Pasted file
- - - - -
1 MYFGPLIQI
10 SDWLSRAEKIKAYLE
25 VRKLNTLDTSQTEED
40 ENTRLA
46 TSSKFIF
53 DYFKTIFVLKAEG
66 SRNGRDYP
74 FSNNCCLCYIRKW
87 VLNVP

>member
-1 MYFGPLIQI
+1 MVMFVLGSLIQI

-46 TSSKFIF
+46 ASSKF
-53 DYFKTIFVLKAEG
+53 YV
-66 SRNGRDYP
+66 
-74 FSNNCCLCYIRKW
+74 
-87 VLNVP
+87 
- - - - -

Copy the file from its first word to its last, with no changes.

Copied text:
1 MYFGPLIQI
10 SDWLSRAEKIKAYLE
25 VRKLNTLDTSQTEED
40 ENTRLA
46 TSSKFIF
53 DYFKTIFVLKAEG
66 SRNGRDYP
74 FSNNCCLCYIRKW
87 VLNVP

>member
-1 MYFGPLIQI
+1 MVMFVLGSLIQI

-46 TSSKFIF
+46 ASSKF
-53 DYFKTIFVLKAEG
+53 YV
-66 SRNGRDYP
+66 
-74 FSNNCCLCYIRKW
+74 
-87 VLNVP
+87 